Matt Coe Best-of 2018

Monday, 17th December 2018

2018 will not be an easy year for me to forget. Divorcing in May, living on my own in September – and properly handling all of the life changes in between is not an easy feat. But the power of metal and writing about it was quite cathartic to coming out as well adjusted as I could – plus the soundtrack to a few albums that hit this top twelve list of the year. Again, diversity has been king – beyond my penchant for traditional / power metal, there is a love of doom, extreme, and modern aspects to my choices.

Without further ado, here are my top choices for 2018 – based upon a combination of my initial impressions and consuming these records more and more as the year progressed.


12. Vermithrax – Imperium Draconis (Divebomb Records)
Pittsburgh, PA is a steel city known for its blue-collar mentality – and this band live for that ethic on Imperium Draconis. Staying true to their power/progressive thrash ideals – it’s as if transporting Forbidden, Sanctuary, Vicious Rumors, Nevermore, and Flotsam & Jetsam into the current marketplace. Guaranteed to please and leave you wanting more.


11. Amorphis – Queen of Time (Nuclear Blast)
Comfortable in transforming from their progressive death/doom roots in the early 1990’s to a more melodic heavy metal band with nuances from that era, Queen of Time pulsates due to its hypnotic keyboard/guitar combinations against clean and growl vocals. The push and pull of music to words keeps listeners riveted, from opener “The Bee” on through to the epic 6:19 conclusion for “Pyres on the Coast”. We all know Tales from the Thousand Lakes is a no doubt classic – but this effort could reach that same status a decade or two down the line.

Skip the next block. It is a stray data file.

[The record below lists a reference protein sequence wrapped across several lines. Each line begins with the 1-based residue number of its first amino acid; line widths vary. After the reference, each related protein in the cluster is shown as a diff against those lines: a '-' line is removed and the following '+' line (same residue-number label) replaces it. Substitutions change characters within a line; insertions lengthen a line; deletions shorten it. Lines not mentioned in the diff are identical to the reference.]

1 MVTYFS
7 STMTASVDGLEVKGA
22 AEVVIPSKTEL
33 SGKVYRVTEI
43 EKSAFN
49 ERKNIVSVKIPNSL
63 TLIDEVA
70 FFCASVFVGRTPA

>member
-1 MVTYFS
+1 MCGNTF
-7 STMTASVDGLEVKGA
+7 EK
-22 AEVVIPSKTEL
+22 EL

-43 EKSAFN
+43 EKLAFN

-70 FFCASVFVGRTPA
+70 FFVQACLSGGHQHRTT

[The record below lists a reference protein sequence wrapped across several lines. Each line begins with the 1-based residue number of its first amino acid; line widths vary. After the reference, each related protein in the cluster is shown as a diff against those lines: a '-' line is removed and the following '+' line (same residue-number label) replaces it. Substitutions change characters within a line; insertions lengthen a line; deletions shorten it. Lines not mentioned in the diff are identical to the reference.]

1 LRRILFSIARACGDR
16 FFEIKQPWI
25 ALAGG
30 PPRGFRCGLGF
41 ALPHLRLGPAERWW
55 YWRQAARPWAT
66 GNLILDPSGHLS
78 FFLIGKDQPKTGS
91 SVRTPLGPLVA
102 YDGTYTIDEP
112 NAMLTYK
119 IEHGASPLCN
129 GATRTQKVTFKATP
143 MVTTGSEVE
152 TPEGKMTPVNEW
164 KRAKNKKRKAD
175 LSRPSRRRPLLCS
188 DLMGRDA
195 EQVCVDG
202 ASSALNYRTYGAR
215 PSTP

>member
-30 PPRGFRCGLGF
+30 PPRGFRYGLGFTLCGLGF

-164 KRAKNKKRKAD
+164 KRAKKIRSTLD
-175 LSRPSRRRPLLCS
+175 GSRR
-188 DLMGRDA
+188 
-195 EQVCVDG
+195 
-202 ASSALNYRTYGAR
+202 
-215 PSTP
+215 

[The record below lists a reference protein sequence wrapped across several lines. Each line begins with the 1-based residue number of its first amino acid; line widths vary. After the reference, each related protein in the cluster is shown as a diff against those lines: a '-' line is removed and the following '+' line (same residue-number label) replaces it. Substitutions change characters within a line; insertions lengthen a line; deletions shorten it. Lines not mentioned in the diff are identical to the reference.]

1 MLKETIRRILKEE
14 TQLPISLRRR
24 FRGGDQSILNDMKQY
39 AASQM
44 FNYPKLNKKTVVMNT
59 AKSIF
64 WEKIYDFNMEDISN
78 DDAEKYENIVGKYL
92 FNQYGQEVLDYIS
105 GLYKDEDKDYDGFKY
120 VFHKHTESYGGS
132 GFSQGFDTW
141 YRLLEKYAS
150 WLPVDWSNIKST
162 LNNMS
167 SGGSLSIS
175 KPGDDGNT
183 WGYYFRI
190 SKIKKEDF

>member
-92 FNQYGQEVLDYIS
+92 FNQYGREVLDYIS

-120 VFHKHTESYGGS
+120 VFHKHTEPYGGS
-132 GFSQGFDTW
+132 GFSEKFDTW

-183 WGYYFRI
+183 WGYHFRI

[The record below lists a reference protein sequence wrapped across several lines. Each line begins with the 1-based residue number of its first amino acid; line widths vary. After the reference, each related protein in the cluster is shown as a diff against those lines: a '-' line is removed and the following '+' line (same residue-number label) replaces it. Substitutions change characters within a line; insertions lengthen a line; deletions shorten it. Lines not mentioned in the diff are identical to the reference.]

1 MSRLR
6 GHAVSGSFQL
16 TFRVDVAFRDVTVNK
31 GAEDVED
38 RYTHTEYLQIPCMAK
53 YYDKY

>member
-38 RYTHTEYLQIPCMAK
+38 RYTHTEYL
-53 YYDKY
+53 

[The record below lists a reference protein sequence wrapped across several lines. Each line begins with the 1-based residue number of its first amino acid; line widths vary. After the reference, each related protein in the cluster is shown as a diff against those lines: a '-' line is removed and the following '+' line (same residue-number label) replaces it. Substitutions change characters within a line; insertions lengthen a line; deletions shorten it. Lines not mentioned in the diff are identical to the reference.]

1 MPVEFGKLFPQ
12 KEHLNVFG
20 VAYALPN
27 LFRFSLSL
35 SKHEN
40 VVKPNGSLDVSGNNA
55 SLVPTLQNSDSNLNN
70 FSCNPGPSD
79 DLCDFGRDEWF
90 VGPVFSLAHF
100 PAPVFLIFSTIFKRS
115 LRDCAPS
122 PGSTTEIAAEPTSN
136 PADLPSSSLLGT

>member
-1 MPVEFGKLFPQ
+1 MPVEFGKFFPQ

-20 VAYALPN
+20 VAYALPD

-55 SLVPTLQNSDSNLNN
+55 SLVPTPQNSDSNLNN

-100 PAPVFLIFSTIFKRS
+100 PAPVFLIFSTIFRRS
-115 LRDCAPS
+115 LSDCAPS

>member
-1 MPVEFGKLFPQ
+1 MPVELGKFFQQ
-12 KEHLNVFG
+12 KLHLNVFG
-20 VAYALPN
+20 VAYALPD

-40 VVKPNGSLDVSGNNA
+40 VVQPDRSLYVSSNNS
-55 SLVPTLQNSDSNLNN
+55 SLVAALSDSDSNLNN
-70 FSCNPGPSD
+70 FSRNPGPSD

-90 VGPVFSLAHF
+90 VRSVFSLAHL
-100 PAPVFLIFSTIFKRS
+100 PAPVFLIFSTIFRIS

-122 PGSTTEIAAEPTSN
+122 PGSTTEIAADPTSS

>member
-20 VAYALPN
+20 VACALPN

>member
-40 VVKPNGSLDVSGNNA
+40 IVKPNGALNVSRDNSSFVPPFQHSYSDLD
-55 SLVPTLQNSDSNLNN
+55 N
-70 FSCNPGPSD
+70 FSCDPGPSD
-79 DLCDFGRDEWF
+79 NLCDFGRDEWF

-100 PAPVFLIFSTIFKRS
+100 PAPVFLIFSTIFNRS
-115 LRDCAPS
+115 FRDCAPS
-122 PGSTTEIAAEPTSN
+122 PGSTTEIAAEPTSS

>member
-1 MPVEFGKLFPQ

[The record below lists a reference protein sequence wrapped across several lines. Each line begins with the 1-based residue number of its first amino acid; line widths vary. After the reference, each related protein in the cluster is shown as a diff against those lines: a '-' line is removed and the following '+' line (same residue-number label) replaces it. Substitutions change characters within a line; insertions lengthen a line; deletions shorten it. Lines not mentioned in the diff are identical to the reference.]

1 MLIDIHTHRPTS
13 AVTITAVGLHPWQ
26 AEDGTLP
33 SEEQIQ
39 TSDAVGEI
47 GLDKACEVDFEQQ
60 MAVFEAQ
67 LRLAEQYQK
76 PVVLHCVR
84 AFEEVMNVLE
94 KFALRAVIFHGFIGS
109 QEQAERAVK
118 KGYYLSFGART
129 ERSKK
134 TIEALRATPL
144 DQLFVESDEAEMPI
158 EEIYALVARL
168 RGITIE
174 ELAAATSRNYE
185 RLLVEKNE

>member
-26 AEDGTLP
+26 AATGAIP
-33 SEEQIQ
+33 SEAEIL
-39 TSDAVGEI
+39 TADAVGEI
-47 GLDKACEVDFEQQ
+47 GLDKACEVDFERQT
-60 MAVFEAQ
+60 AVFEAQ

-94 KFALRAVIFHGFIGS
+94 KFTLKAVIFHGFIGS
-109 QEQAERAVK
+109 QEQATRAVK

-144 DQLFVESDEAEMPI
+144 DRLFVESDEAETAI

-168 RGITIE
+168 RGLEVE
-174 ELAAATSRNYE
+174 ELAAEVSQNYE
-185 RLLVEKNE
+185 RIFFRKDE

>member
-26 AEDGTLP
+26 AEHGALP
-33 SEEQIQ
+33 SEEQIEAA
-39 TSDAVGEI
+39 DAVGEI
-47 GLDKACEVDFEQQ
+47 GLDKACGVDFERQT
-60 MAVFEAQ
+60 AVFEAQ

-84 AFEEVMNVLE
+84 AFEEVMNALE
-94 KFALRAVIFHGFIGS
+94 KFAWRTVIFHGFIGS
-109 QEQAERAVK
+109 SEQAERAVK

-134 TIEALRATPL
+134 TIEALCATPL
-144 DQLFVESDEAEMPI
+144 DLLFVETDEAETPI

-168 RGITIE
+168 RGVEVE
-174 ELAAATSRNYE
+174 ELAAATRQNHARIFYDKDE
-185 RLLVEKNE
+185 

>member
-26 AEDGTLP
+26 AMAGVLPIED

10. Torian – God of Storms (Ram It Down Records)
A new label on the scene, one of their first signings is this German power metal act Torian with their fourth album God of Storms. Combining traditional, Teutonic riffs that stride from the heart, the Orden Ogan-like chorus action during “Old Friend Failure” and “Saint of the Fallen” among others encourages that mead hall/ large festival congregation to join along. Metal that makes you forget about any daily toil and rejuvenate back to your care-free youth.


9. Rivers of Nihil – Where Owls Know My Name (Metal Blade)